I'm having sort of a tough time, and not even sure if I'm looking for advice, or just to vent. I've been back at work for about a month and while I enjoy my job, I just feel sad about the amount of time per week I am not with DD (she’s 4 months).  I have it VERY lucky in that my mom and my MIL (mostly my MIL) take care of DD while I am at work, so we're not doing daycare right now.  However, as much as I hate to confess to this, I have a lot of jealousy toward MIL that she gets to spend so much time with DD.  I even cringe when she calls her "my girl".  I know that probably sounds horrible but there it is. Then there are my friends.  All of my close girlfriends have kids, and some of them even have infants.   Recently, one of them with an infant decided to resign from her job (so I’m now the only working mom of an infant).   This has resulted in many group emails going back and forth about how money is not so important that you should let it take you away from raising your child, how motherhood is a full-time job in and of itself, how you cannot raise your child right while working full time, etc., etc.   These are independent, intelligent, once-career-driven women and I have to say I was very surprised to read these things coming from them.   I am feeling extremely hurt but don’t want to respond right now because of the way I’m feeling.   I don’t want to alienate my closest friends, but at the same time I’m starting to feel rather alone considering my different circumstances.   For any of you who are dealing/have dealt with this (specifically when your child is/was an infant), what are/were your strategies for dealing with your feelings about it (if you weren’t thrilled about it) and also perhaps dealing with how to relate to others, especially close friends, who might have the above opinions?   I guess I’m looking for some solidarity here from those of you who can understand what I’ve written above. (And ok I guess I am partially looking for advice also…)   Also, if anyone knows of any working moms groups in the Somerville/Cambridge/Medford/Melrose area, I would love the info.   Thanks.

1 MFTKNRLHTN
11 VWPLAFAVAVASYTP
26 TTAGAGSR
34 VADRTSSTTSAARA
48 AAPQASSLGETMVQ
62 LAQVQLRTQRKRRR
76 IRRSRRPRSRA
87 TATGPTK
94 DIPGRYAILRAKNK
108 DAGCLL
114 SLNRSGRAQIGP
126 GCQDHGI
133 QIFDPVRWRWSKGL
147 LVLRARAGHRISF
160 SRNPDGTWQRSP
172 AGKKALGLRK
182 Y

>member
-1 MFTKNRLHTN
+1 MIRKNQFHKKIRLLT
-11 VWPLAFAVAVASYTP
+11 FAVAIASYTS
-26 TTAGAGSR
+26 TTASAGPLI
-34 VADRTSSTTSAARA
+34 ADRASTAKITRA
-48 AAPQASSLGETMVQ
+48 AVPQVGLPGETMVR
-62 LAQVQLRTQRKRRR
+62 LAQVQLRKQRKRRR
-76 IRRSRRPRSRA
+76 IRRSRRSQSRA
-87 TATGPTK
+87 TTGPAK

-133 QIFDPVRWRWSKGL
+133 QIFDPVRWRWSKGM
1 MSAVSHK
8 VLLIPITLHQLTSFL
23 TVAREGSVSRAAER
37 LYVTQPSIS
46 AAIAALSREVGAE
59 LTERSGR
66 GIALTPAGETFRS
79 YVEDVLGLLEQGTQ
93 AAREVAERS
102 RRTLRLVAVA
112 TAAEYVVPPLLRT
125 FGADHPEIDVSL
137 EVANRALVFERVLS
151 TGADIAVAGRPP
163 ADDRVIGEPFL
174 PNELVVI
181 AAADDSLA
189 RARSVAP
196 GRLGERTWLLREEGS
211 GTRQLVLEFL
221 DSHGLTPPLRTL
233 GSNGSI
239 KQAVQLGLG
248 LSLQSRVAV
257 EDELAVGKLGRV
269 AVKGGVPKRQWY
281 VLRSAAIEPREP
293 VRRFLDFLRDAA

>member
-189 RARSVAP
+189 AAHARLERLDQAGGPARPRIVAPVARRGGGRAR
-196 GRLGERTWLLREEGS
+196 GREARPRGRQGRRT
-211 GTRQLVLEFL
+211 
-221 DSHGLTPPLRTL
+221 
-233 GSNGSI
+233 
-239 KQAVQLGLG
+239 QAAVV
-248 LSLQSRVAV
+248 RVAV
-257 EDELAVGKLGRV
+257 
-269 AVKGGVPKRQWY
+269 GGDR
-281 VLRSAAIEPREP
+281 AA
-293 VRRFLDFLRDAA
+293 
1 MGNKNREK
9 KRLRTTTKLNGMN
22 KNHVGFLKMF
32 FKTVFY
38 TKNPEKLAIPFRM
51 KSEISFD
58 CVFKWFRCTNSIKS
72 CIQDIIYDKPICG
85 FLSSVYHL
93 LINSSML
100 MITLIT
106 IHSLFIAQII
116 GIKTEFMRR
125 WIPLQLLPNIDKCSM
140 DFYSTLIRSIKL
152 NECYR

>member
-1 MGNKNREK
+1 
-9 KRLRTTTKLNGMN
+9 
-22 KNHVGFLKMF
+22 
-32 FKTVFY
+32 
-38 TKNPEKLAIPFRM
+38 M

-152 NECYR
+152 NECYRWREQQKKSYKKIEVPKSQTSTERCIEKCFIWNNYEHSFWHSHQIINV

Posted by poppy609